In recent months, we’ve seen a trial court in Maine strip a child of her LGBTQ+ married mother because of a lack of biological relationship. We’ve seen the Idaho Supreme Court refuse to recognize an LGBTQ+ married parent as a parent because she had no genetic relationship with her child. In New Hampshire, the state child support agency recently tried establishing a known gamete donor as a legal parent and demanding financial support from him. GLAD represented the donor and coordinated with the mother’s counsel to spell out that she is the child’s sole legal parent and that it is critical for parents, children, donors, and the state to have clarity about who is a parent.

And in Massachusetts, almost 20 years after GLAD’s Goodridge victory made it possible for same-gender couples to marry legally, LGBTQ+ families still face harm because state laws have not been updated to reflect how families are formed today.

GLAD leads, along with Resolve New England, a coalition of families, attorneys, and partner organizations dedicated to passing the Massachusetts Parentage Act (MPA). The MPA will update state law to clarify who can be a parent and how to establish parentage and add important protections for children born to unmarried parents and through assisted reproduction and surrogacy. It will also enable LGBTQ+ parents to establish parentage the same way other families do, including through a voluntary acknowledgment of parentage.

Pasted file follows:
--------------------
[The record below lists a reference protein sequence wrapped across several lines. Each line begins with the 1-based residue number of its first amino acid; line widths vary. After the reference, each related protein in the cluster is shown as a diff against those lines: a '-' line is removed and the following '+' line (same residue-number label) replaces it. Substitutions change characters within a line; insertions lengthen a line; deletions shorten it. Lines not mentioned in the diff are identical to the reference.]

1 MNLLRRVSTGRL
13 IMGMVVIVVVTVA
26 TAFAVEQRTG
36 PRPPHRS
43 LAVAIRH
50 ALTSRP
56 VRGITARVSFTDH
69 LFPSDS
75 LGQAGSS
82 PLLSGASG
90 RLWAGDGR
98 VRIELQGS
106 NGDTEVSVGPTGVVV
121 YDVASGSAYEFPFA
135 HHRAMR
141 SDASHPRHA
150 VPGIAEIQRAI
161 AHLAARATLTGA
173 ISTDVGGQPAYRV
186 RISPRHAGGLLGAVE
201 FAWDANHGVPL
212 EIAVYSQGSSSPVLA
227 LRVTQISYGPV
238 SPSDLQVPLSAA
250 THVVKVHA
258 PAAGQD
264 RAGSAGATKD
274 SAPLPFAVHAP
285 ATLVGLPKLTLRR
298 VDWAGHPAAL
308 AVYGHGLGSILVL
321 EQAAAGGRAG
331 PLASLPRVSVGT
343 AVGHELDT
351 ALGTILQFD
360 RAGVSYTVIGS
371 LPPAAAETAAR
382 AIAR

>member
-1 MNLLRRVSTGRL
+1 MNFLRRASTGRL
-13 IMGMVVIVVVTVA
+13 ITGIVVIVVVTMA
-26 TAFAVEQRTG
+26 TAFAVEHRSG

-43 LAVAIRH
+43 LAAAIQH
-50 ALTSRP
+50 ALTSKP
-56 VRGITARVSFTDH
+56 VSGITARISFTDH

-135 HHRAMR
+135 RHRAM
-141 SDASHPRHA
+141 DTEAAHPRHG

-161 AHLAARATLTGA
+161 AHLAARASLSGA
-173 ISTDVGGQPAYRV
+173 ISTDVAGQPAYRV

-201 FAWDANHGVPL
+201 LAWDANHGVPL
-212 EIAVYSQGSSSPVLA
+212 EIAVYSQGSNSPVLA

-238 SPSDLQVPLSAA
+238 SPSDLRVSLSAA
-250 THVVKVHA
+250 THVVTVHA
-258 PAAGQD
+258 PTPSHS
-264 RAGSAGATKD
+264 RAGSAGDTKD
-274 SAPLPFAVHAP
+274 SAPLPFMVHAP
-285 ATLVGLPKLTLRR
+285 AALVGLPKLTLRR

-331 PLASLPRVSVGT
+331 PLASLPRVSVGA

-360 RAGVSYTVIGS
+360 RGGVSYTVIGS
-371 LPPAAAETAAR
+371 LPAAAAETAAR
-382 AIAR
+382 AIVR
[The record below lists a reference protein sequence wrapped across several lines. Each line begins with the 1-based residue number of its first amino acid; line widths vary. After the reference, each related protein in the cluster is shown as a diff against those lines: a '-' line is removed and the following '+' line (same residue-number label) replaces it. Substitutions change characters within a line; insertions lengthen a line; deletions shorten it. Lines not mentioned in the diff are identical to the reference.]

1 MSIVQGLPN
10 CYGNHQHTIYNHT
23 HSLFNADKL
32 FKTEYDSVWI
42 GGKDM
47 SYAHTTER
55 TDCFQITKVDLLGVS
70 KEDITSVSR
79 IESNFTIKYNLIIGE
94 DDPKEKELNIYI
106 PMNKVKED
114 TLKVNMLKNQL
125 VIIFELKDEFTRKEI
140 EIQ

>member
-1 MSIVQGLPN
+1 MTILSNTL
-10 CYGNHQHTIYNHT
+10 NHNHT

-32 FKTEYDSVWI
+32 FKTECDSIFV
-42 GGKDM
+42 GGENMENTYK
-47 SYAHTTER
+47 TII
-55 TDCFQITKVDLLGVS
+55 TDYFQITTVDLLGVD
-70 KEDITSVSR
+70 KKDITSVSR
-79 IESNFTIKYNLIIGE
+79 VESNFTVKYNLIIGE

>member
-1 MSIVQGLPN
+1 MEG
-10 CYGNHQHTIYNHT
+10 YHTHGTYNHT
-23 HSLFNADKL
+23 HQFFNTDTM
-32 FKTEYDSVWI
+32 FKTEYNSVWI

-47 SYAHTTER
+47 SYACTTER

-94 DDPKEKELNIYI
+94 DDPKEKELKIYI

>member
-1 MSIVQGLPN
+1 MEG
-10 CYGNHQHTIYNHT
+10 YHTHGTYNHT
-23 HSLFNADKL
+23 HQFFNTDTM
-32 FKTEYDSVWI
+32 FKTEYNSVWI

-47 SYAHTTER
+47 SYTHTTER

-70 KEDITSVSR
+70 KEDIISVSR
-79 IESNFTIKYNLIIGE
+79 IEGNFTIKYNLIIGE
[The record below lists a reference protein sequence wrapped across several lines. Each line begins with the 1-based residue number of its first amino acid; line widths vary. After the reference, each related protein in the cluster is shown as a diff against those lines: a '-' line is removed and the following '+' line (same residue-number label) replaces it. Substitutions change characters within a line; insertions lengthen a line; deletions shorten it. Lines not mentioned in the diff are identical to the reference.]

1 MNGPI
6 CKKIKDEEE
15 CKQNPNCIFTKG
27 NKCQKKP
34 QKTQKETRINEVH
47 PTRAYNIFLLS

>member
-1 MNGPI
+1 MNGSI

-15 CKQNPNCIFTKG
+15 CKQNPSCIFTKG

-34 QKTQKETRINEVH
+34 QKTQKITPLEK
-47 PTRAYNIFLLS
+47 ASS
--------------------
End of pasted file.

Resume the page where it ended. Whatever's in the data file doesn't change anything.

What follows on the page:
Without the MPA, the current state of family law in Massachusetts renders LGBTQ+ families and their children second-class.  Parents  – married and unmarried – may still have to undergo the expensive, time-intensive, and disrespectful process of adopting their own children to fully secure their families. Without clear inclusion in our state parentage laws, parents and children face separation by the child welfare system. There are no protections for children born through surrogacy, meaning some children wait years to establish their parentage. And de facto parents, a status available through Massachusetts courts since 1999, have no access to full legal parentage, leaving them unable to provide health care to their children or make decisions for them.